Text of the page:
How Silk is Manufactured

Sericulture: The Process of Silk Production

Rearing of silkworms for silk production is called sericulture.

It is a very complex and lengthy process. The healthiest moths are chosen for breeding and laying the eggs. The first step involves washing the silkworm eggs that had been stored; the eggs hatch only once a year in spring.After the eggs hatch, the larvae are spread out on trays to grow. They are fed chopped mulberry leaves for 20-35 days.

Fig. Summary of the process of sericulture

Racks or twigs are placed on the trays where the worms spin the cocoons. Spinning may take about 3-7 days, after which the cocoons are put in hot water; this kills the worms and loosens the filaments. The filaments are taken out from the cocoons by a process called reeling or filature. Filaments from several cocoons are twisted together to make a strong thread, which is wound on a reel. The threads are then dyed and woven into silk fabric.

There are different varieties of silk moth, which produce silk of different quality and texture, e.g., tassar, mooga, and kosa silk. Sometimes, artificial silk is sold as natural silk. The difference between the two can be found out by burning a small piece of the fabric. Artificial silk when burnt smells like burnt paper. Natural silk when burnt smells like burning hair.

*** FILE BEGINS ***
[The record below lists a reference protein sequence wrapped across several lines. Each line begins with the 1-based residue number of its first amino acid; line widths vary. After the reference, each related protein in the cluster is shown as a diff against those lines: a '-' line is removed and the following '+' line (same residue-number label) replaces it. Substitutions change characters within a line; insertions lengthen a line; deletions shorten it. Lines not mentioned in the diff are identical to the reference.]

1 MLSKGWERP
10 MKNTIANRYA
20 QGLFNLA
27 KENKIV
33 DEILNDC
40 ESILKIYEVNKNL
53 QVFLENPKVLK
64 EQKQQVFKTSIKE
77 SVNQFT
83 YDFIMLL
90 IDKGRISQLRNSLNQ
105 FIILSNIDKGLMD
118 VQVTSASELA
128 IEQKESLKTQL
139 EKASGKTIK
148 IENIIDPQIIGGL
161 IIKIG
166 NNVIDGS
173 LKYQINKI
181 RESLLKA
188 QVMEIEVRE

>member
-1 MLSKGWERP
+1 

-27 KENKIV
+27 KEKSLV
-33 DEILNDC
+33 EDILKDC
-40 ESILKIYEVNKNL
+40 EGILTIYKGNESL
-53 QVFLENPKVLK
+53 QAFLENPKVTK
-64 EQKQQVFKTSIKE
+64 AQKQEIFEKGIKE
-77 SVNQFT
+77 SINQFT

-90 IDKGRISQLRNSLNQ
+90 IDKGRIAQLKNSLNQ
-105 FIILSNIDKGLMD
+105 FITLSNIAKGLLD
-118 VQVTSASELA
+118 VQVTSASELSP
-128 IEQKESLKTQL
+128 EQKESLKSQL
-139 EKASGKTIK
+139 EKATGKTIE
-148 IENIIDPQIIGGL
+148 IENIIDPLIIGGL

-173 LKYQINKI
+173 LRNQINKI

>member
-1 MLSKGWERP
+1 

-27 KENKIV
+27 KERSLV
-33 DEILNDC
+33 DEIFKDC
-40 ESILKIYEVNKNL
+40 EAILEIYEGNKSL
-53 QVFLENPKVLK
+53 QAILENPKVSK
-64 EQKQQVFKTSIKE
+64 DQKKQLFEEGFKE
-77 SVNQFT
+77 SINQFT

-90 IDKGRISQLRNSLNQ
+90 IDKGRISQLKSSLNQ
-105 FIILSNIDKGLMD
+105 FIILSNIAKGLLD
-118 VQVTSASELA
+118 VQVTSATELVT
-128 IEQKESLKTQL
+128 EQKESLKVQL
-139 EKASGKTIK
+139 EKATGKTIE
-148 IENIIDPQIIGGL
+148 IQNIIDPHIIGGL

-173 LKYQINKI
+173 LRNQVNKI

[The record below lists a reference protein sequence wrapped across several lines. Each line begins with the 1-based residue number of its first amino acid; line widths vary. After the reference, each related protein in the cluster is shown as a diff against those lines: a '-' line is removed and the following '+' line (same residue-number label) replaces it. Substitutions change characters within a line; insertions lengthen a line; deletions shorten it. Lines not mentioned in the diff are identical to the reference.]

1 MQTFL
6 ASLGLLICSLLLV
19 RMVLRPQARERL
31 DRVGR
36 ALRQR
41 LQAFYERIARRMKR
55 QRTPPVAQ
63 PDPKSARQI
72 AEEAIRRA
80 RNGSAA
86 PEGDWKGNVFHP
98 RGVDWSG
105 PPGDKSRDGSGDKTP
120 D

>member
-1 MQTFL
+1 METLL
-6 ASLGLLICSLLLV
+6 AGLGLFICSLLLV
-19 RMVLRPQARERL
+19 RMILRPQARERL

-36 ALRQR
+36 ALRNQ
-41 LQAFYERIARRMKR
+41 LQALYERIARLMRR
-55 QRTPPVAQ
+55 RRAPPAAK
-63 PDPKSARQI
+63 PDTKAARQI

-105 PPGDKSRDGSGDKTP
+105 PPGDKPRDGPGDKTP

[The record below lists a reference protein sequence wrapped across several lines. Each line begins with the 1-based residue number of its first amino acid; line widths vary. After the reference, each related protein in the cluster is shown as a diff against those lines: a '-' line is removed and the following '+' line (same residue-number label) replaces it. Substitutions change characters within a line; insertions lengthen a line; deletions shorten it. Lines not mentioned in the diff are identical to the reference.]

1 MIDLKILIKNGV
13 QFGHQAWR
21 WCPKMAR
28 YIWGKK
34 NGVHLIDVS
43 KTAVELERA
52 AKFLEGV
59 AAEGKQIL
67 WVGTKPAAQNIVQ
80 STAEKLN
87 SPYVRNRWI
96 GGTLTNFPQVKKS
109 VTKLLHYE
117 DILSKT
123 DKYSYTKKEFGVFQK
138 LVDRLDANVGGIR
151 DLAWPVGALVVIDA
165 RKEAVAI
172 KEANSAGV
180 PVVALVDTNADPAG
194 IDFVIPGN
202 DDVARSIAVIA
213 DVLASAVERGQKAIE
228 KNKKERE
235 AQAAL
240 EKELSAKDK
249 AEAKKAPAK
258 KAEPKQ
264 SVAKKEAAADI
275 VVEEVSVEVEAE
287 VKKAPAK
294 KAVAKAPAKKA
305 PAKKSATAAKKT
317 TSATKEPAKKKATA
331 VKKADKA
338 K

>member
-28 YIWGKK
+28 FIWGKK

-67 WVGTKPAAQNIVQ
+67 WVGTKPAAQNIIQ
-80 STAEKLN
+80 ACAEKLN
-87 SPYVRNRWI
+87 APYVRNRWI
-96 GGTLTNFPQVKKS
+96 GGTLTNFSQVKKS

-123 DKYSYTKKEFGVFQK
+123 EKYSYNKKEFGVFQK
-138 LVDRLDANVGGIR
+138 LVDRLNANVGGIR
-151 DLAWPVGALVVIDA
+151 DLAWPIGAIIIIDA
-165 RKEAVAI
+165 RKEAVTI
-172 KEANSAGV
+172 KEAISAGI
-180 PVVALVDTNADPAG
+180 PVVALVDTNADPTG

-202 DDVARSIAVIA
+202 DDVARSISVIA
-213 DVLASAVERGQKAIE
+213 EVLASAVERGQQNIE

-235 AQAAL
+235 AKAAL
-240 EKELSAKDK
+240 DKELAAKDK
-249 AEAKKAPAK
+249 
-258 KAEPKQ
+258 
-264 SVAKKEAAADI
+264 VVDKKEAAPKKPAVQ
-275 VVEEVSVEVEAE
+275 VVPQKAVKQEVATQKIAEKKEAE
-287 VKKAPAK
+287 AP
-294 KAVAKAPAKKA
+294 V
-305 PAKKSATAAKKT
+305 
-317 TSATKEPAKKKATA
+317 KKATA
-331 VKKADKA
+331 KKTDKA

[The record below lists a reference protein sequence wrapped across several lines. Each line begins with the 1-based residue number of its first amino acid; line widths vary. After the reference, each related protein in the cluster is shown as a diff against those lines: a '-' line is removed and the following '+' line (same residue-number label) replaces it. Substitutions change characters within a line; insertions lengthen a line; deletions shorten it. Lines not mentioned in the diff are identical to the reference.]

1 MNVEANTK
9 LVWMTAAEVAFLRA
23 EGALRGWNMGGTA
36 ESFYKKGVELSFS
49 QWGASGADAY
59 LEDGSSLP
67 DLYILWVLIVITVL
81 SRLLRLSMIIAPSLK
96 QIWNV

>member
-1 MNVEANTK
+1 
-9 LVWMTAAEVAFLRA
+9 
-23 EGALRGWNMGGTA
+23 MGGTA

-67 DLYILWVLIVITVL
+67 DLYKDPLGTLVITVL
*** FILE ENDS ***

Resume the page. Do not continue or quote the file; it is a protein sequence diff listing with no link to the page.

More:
Health Hazards In Sericulture

Some of the health hazards associated with sericulture are:

  • Handling of dead worms with bare hands contributes to infection and illness. Workers generally need to dip their bare hands into the hot water, and judge, by touch whether the fine threads of silk have loosened enough to be wound. This causes blisters and open wounds/ injuries, leading to infection.
  • Standing almost continuously for about 12-16 hours a day, reeling the fine silk threads, may lead to health disorders like backaches, spine and vision-related problems.
  • Vapours from boiling cocoons and diesel fumes from machines may lead to respiratory diseases like asthma and bronchitis.
  • Continuous exposure to the noise made by spinning and winding machines and looms, where the fabric is woven, may result in hearing disorders.
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